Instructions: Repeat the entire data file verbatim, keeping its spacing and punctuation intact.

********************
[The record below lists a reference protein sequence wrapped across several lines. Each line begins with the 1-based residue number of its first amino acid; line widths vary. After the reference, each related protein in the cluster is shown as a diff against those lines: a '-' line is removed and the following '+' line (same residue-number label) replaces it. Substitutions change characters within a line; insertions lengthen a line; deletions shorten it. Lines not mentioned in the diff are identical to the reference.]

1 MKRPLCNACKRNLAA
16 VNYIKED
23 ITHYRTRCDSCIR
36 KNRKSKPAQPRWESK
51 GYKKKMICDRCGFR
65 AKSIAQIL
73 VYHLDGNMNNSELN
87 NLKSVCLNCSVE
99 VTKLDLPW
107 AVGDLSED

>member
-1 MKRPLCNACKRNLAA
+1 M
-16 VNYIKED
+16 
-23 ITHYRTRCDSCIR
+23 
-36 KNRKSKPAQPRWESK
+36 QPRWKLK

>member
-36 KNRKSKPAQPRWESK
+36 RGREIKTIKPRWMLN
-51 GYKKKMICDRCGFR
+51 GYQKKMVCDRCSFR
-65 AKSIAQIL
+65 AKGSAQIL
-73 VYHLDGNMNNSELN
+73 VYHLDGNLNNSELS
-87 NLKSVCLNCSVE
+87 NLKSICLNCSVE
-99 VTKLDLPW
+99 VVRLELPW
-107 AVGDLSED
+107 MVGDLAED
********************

[The record below lists a reference protein sequence wrapped across several lines. Each line begins with the 1-based residue number of its first amino acid; line widths vary. After the reference, each related protein in the cluster is shown as a diff against those lines: a '-' line is removed and the following '+' line (same residue-number label) replaces it. Substitutions change characters within a line; insertions lengthen a line; deletions shorten it. Lines not mentioned in the diff are identical to the reference.]

1 MKRPLCNACKRNLAA
16 VNYIKED
23 ITHYRTRCDSCIR
36 KNRKSKPAQPRWESK
51 GYKKKMICDRCGFR
65 AKSIAQIL
73 VYHLDGNMNNSELN
87 NLKSVCLNCSVE
99 VTKLDLPW
107 AVGDLSED

>member
-1 MKRPLCNACKRNLAA
+1 M
-16 VNYIKED
+16 
-23 ITHYRTRCDSCIR
+23 
-36 KNRKSKPAQPRWESK
+36 QPRWKLK

>member
-36 KNRKSKPAQPRWESK
+36 RGREIKTIKPRWMLN
-51 GYKKKMICDRCGFR
+51 GYQKKMVCDRCSFR
-65 AKSIAQIL
+65 AKGSAQIL
-73 VYHLDGNMNNSELN
+73 VYHLDGNLNNSELS
-87 NLKSVCLNCSVE
+87 NLKSICLNCSVE
-99 VTKLDLPW
+99 VVRLELPW
-107 AVGDLSED
+107 MVGDLAED